Jean-François Nankoo

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The ability to perceive complex objects in the environment requires that the visual system integrate local form information into global shapes. Glass patterns (GPs) are stimuli that are commonly used to study this integration process. GPs consist of randomly positioned dot-pairs oriented in a coherent way to create a global form. When multiple GPs are(More)
In the mammalian brain, form and motion are processed through two distinct pathways at early stages of visual processing. However, recent evidence suggests that these two pathways may interact. Here we used dynamic Glass patterns, which have been previously shown to create the perception of coherent motion in humans, despite containing no motion coherence.(More)
In the primate visual system, local motion signals are pooled to create a global motion percept. Like primates, many birds are highly dependent on vision for their survival, yet relatively little is known about motion perception in birds. We used random-dot stimuli to investigate pigeons’ ability to detect complex motion (radial, rotation, and spiral)(More)
Five experiments investigated how human adults use landmark arrays in the immediate environment to reorient relative to the local environment and relative to remote cities. Participants learned targets' directions with the presence of a proximal 4 poles forming a rectangular shape and an array of more distal poles forming a rectangular shape. Then(More)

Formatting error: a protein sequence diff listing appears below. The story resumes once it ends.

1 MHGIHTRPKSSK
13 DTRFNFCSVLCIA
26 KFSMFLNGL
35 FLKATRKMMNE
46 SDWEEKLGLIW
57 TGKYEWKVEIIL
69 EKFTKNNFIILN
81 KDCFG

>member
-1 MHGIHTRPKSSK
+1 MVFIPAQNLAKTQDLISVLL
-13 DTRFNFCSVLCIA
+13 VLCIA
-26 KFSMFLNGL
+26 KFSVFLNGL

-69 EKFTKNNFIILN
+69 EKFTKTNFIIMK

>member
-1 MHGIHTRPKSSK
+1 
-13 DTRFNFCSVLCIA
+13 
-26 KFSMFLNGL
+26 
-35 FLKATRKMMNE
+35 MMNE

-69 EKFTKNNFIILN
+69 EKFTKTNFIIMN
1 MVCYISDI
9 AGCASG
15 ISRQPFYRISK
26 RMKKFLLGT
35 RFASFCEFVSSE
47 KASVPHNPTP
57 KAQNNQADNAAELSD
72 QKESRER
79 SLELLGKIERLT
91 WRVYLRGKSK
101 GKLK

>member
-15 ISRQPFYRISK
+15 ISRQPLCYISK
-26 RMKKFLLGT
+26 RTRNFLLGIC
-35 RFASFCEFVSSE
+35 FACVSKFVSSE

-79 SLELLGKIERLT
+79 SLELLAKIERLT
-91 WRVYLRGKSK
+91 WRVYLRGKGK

Glass patterns (GPs) are static stimuli that consist of randomly positioned dot-pairs that are spatially integrated to create the perception of a global form. However, when multiple independently generated static GPs are presented sequentially (termed ‘dynamic’ GP), observers report a percept of coherent motion, and data show an improvement in sensitivity.(More)
Global motion perception is important for mobile organisms. In laterally eyed birds, global motion appears to be processed in the entopallium, a neural structure that is part of the tectofugal pathway. Electrophysiological research has shown that motion selective cells in the entopallium are most responsive to small dark moving targets. Here, we(More)
The ability to perceive and recognize objects is essential to many animals, including humans. Until recently, models of object recognition have primarily focused on static cues, such as shape, but more recent research is beginning to show that motion plays an important role in object perception. Most studies have focused on rigid motion, a type of motion(More)
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